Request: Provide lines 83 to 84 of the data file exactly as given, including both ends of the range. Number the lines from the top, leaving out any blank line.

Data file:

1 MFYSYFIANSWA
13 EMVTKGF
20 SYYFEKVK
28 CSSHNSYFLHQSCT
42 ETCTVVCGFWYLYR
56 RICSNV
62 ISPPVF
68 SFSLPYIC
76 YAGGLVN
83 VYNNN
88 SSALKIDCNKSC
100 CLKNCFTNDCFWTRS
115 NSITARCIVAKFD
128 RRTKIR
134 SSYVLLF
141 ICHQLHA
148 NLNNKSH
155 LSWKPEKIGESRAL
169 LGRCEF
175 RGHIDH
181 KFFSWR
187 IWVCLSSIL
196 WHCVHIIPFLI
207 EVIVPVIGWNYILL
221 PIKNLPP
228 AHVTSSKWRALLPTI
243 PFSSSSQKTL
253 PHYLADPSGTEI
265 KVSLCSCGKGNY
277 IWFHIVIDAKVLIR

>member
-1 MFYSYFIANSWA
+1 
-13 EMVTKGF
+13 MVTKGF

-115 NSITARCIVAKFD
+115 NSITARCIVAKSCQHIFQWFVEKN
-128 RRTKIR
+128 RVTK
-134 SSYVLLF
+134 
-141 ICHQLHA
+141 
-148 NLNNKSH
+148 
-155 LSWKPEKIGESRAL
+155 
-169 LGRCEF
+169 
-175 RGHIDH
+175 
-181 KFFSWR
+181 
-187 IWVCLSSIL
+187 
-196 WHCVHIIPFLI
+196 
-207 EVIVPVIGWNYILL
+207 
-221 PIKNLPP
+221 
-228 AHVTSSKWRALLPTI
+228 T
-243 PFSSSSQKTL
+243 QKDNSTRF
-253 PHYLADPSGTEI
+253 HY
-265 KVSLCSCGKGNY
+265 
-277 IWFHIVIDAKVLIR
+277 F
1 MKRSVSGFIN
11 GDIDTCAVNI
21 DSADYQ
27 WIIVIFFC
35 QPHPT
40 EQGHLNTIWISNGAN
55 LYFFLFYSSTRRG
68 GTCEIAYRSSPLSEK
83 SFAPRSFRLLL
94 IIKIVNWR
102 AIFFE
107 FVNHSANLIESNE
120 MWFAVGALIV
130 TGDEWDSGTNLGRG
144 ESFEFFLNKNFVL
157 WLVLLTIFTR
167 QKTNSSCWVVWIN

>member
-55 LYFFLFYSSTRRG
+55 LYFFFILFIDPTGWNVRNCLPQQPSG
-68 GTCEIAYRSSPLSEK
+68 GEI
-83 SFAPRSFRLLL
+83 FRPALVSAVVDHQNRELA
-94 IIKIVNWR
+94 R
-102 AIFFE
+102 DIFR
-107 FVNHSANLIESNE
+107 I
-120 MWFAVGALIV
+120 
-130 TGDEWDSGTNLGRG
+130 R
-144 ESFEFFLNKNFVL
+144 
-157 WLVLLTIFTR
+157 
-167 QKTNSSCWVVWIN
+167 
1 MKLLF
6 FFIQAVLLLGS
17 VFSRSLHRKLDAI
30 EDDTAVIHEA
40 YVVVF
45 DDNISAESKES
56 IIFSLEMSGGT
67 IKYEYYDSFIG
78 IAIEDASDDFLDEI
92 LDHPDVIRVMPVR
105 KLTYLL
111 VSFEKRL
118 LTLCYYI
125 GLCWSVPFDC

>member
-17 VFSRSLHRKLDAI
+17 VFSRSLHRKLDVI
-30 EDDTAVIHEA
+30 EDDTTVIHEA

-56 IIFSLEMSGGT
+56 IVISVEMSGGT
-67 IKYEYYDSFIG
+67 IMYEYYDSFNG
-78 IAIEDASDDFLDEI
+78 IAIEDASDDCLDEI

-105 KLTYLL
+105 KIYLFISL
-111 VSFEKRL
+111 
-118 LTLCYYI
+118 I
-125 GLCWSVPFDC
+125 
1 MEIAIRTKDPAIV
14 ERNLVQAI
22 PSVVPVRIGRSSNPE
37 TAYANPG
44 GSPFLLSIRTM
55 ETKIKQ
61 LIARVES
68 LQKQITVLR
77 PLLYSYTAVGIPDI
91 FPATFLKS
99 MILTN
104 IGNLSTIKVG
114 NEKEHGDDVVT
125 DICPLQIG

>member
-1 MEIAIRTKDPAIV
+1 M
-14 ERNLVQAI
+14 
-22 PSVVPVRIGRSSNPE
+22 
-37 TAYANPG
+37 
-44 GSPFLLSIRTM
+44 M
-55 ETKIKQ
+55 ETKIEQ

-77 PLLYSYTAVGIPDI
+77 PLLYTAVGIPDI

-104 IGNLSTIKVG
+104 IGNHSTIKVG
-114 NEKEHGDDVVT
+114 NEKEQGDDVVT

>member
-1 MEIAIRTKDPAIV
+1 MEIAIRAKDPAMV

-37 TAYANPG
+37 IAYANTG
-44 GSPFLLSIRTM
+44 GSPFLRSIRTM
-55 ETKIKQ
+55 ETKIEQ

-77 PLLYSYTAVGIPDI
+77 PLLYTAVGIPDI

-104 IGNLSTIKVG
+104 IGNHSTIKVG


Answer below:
107 FVNHSANLIESNE
120 MWFAVGALIV